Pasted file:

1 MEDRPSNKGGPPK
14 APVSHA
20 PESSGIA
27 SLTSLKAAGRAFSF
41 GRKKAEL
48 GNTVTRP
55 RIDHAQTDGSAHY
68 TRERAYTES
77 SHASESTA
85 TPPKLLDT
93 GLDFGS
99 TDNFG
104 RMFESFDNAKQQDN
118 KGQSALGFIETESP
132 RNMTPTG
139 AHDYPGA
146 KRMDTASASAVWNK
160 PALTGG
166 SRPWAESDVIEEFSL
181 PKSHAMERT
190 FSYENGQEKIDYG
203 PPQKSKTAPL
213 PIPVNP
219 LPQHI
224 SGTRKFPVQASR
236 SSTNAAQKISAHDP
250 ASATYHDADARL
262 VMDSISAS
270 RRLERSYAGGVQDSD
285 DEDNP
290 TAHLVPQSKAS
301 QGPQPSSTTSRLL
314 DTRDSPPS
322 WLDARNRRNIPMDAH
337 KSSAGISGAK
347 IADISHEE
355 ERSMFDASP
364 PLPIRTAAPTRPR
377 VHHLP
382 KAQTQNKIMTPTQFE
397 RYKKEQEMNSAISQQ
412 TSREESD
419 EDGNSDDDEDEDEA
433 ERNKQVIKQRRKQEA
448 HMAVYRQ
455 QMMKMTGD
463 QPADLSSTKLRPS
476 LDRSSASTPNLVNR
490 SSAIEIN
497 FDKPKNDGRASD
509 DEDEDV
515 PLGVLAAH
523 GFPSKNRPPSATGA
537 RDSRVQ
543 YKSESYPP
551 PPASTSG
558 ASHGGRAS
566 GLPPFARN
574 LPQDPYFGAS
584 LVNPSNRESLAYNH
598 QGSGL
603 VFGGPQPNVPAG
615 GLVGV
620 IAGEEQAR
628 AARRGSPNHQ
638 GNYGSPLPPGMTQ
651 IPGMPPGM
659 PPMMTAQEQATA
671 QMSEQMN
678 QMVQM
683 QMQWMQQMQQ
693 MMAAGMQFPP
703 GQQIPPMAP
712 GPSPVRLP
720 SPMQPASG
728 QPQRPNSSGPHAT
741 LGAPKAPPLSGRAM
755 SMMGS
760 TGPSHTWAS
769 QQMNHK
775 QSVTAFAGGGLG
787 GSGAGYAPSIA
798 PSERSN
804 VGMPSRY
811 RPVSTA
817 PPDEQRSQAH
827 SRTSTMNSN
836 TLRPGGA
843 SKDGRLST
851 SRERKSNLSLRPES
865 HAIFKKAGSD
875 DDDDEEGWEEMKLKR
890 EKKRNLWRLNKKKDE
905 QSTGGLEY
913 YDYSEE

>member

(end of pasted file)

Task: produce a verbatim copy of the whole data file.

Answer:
1 MEDRPSNKGGPPK
14 APVSHA
20 PESSGIA
27 SLTSLKAAGRAFSF
41 GRKKAEL
48 GNTVTRP
55 RIDHAQTDGSAHY
68 TRERAYTES
77 SHASESTA
85 TPPKLLDT
93 GLDFGS
99 TDNFG
104 RMFESFDNAKQQDN
118 KGQSALGFIETESP
132 RNMTPTG
139 AHDYPGA
146 KRMDTASASAVWNK
160 PALTGG
166 SRPWAESDVIEEFSL
181 PKSHAMERT
190 FSYENGQEKIDYG
203 PPQKSKTAPL
213 PIPVNP
219 LPQHI
224 SGTRKFPVQASR
236 SSTNAAQKISAHDP
250 ASATYHDADARL
262 VMDSISAS
270 RRLERSYAGGVQDSD
285 DEDNP
290 TAHLVPQSKAS
301 QGPQPSSTTSRLL
314 DTRDSPPS
322 WLDARNRRNIPMDAH
337 KSSAGISGAK
347 IADISHEE
355 ERSMFDASP
364 PLPIRTAAPTRPR
377 VHHLP
382 KAQTQNKIMTPTQFE
397 RYKKEQEMNSAISQQ
412 TSREESD
419 EDGNSDDDEDEDEA
433 ERNKQVIKQRRKQEA
448 HMAVYRQ
455 QMMKMTGD
463 QPADLSSTKLRPS
476 LDRSSASTPNLVNR
490 SSAIEIN
497 FDKPKNDGRASD
509 DEDEDV
515 PLGVLAAH
523 GFPSKNRPPSATGA
537 RDSRVQ
543 YKSESYPP
551 PPASTSG
558 ASHGGRAS
566 GLPPFARN
574 LPQDPYFGAS
584 LVNPSNRESLAYNH
598 QGSGL
603 VFGGPQPNVPAG
615 GLVGV
620 IAGEEQAR
628 AARRGSPNHQ
638 GNYGSPLPPGMTQ
651 IPGMPPGM
659 PPMMTAQEQATA
671 QMSEQMN
678 QMVQM
683 QMQWMQQMQQ
693 MMAAGMQFPP
703 GQQIPPMAP
712 GPSPVRLP
720 SPMQPASG
728 QPQRPNSSGPHAT
741 LGAPKAPPLSGRAM
755 SMMGS
760 TGPSHTWAS
769 QQMNHK
775 QSVTAFAGGGLG
787 GSGAGYAPSIA
798 PSERSN
804 VGMPSRY
811 RPVSTA
817 PPDEQRSQAH
827 SRTSTMNSN
836 TLRPGGA
843 SKDGRLST
851 SRERKSNLSLRPES
865 HAIFKKAGSD
875 DDDDEEGWEEMKLKR
890 EKKRNLWRLNKKKDE
905 QSTGGLEY
913 YDYSEE

>member